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Society: ASMEMain Category: MechanicalEra: 1970-1979DateCreated: 19691500 N. McClintock Dr.TempeState: AZZip: 85281Country: USAWebsite: https://www.asme.org/about-asme/who-we-are/engineering-history/landmarks/252-big-surf-waterpark, https://www.asme.org/wwwasmeorg/media/ResourceFiles/AboutASME/Who%20We%20Are/Engineering%20History/Landmarks/252-Big-Surf-Waterpark.pdf, http://bigsurffun.com/Creator: Dexter, Phil

The first wave pool in North America to consistently generate 3-5 foot spilling waves suitable for surfing

Big Surf Waterpark uses 15 gates that empty water into a 2.5 acre lagoon with contours that replicate a natural beach. Waves are produced by pumping water to a pre-selected height and released through underwater gates. The water released breaks over a baffle (similar to a natural reef), forming one wave per cycle. Water is recirculated to the lagoon through pumps.

YearAdded:
2013
Image Caption: Designed by Phil Dexter, the facility uses 15 gates that empty water from a reservoir into a 2.5 million gallon lagoon with contours that replicate a natural beach.
Theodore Roosevelt Dam
Society: ASCEMain Category: CivilSub Category: Water Supply & ControlEra: 1910-1919DateCreated: 1911Theodore Roosevelt DamTonto National ForestState: AZZip: 85545Country: USAWebsite: http://www.asce.org/Project/Theodore-Roosevelt-Dam---Salt-River-Project/

The first electric power generated by the Theodore Roosevelt Dam for commercial use was transmitted over a high-voltage line to Phoenix, where it was employed to operate the city's new streetcar system. 

YearAdded:
1970
Image Credit: Courtesy Bureau of Reclamation (CC BY-SA 2.0)Image Caption: Theodore Roosevelt DamEra_date_from: 1911
Navajo Bridge
Society: ASCEMain Category: CivilSub Category: BridgesEra: 1920-1929DateCreated: 1929Marble CanyonPageState: AZZip: 86036Country: USAWebsite: http://www.asce.org/Project/Navajo-Bridge/Creator: Arizona Highway Department

Navajo Bridge spans Marble Canyon, 470 feet above the Colorado River in Grand Canyon National Park. It was considered the highest steel arch bridge in America when completed.

The Navajo Bridge (also known as the Grand Canyon Bridge) was built in 1929 by the Arizona Highway Department and provided a vital transportation link over the Grand Canyon between northern Arizona and southern Utah. Construction commenced by building on one side of the canyon, then on the other, until the two sides met in the middle.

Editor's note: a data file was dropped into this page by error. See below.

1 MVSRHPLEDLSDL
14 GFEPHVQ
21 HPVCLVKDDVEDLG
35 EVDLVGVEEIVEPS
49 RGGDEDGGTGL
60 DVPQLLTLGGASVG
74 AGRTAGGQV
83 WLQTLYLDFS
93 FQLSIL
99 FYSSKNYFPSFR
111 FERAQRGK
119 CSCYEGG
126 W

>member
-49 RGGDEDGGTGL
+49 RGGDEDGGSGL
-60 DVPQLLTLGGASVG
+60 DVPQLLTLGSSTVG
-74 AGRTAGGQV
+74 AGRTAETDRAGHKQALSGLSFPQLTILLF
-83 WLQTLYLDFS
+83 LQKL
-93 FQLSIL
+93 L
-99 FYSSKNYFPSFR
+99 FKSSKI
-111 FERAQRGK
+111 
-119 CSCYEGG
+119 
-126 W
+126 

YearAdded:
1997
Image Credit: Courtesy Flickr/Frank Kovalchek (CC BY 2.0)Image Caption: Navajo BridgeEra_date_from: 1929
Hoover Dam
Society: ASCEMain Category: CivilSub Category: DamsEra: 1930-1939DateCreated: 1935Colorado RiverBoulder CityState: AZZip: 86443Country: USAWebsite: http://www.asce.org/Project/Hoover-Dam/Creator: Six Companies, Inc., Davis, Arthur

In 1918, the U.S. Reclamation Service's director and chief engineer Arthur P. Davis proposed a dam of unprecedented height to control the devastating floods on the Colorado River, generate hydroelectric power, and store the river's ample waters for irrigation and other uses.

YearAdded:
1984
Image Credit: Courtesy of Flickr/JoshBerglund19 (CC BY 2.0)Image Caption: Hoover DamEra_date_from: 1935
Hohokam Canal System
Society: ASCEMain Category: CivilSub Category: Water Supply & ControlEra: 1000-1599DateCreated: 600 - 1450 ADPueblo Grande MuseumPhoenixState: AZZip: 85034Country: USAWebsite: http://www.asce.org/Project/Hohokam-Canal-System/Creator: Hohokam Indians

Developed by the Hohokam, a prehistoric group of Native Americans, the canal system in the Salt River Valley serviced more than 100,000 acres of mostly arid desert country in what is now southern Arizona. The prehistoric Hohokam constructed one of the largest and most sophisticated irrigation networks ever created using pre-industrial technology. 

YearAdded:
1992
Image Credit: Courtesy Flickr/Dave Hogg (CC BY 2.0)Image Caption: The Hohokam irrigation system included some 700 miles of canals.Era_date_from: 600
Society: ASMEMain Category: Mechanical, ElectricSub Category: WaterEra: 1900-1909DateCreated: 1909PhoenixState: AZCountry: USAWebsite: http://www.asme.org/about-asme/history/landmarks/topics-a-l/electric-power-production-water/-13-childs-irving-hydroelectric-project-%281909%29Creator: Turner, Lew
Fossil Creek meanders ten miles to the Verde River, dropping some 1,600 feet during its course and, at the turn of the century, enticed miners in the copper-rich Irving area to use a new technology -- hydroelectric power. A seven-mile series of flumes brings the water from a dam below Fossil Spring to the Irving Plant and then to Stehr Lake.
YearAdded:
1976
Image Credit: Original Image: Public Domain (National Park Service)Image Caption: Childs-Irving Hydroelectric ProjectEra_date_from: 1909
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